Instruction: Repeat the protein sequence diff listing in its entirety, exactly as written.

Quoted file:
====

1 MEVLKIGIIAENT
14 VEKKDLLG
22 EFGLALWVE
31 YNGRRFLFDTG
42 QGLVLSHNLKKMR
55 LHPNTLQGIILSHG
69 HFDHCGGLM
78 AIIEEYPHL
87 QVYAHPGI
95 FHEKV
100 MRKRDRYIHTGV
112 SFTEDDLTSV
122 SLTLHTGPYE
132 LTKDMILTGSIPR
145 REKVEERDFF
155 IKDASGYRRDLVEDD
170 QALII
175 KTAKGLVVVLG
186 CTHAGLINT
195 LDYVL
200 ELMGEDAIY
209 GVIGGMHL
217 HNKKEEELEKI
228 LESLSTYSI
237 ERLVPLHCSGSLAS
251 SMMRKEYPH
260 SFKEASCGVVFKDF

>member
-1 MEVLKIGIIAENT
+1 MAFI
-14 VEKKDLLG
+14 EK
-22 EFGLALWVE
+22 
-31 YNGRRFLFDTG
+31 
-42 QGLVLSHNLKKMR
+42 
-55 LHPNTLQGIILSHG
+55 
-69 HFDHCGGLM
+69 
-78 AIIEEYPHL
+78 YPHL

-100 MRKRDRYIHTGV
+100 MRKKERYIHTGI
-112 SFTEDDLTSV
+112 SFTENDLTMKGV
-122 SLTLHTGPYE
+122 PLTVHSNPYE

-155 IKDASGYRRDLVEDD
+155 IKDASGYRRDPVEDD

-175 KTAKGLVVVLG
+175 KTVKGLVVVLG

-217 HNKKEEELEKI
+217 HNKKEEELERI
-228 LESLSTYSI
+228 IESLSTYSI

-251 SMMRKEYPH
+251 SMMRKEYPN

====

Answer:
1 MEVLKIGIIAENT
14 VEKKDLLG
22 EFGLALWVE
31 YNGRRFLFDTG
42 QGLVLSHNLKKMR
55 LHPNTLQGIILSHG
69 HFDHCGGLM
78 AIIEEYPHL
87 QVYAHPGI
95 FHEKV
100 MRKRDRYIHTGV
112 SFTEDDLTSV
122 SLTLHTGPYE
132 LTKDMILTGSIPR
145 REKVEERDFF
155 IKDASGYRRDLVEDD
170 QALII
175 KTAKGLVVVLG
186 CTHAGLINT
195 LDYVL
200 ELMGEDAIY
209 GVIGGMHL
217 HNKKEEELEKI
228 LESLSTYSI
237 ERLVPLHCSGSLAS
251 SMMRKEYPH
260 SFKEASCGVVFKDF

>member
-1 MEVLKIGIIAENT
+1 MAFI
-14 VEKKDLLG
+14 EK
-22 EFGLALWVE
+22 
-31 YNGRRFLFDTG
+31 
-42 QGLVLSHNLKKMR
+42 
-55 LHPNTLQGIILSHG
+55 
-69 HFDHCGGLM
+69 
-78 AIIEEYPHL
+78 YPHL

-100 MRKRDRYIHTGV
+100 MRKKERYIHTGI
-112 SFTEDDLTSV
+112 SFTENDLTMKGV
-122 SLTLHTGPYE
+122 PLTVHSNPYE

-155 IKDASGYRRDLVEDD
+155 IKDASGYRRDPVEDD

-175 KTAKGLVVVLG
+175 KTVKGLVVVLG

-217 HNKKEEELEKI
+217 HNKKEEELERI
-228 LESLSTYSI
+228 IESLSTYSI

-251 SMMRKEYPH
+251 SMMRKEYPN